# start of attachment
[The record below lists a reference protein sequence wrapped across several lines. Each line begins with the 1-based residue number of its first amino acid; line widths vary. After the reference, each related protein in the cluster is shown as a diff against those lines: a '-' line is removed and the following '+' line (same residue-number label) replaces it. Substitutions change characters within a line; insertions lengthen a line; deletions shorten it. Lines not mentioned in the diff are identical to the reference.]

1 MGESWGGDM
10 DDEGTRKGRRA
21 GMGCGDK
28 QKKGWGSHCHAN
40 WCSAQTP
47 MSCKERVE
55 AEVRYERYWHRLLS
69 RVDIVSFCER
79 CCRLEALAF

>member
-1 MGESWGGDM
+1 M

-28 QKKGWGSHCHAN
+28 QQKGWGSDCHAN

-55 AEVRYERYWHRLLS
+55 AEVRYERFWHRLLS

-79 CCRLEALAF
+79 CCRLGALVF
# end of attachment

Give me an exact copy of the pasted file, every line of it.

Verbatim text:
[The record below lists a reference protein sequence wrapped across several lines. Each line begins with the 1-based residue number of its first amino acid; line widths vary. After the reference, each related protein in the cluster is shown as a diff against those lines: a '-' line is removed and the following '+' line (same residue-number label) replaces it. Substitutions change characters within a line; insertions lengthen a line; deletions shorten it. Lines not mentioned in the diff are identical to the reference.]

1 MGESWGGDM
10 DDEGTRKGRRA
21 GMGCGDK
28 QKKGWGSHCHAN
40 WCSAQTP
47 MSCKERVE
55 AEVRYERYWHRLLS
69 RVDIVSFCER
79 CCRLEALAF

>member
-1 MGESWGGDM
+1 M

-28 QKKGWGSHCHAN
+28 QQKGWGSDCHAN

-55 AEVRYERYWHRLLS
+55 AEVRYERFWHRLLS

-79 CCRLEALAF
+79 CCRLGALVF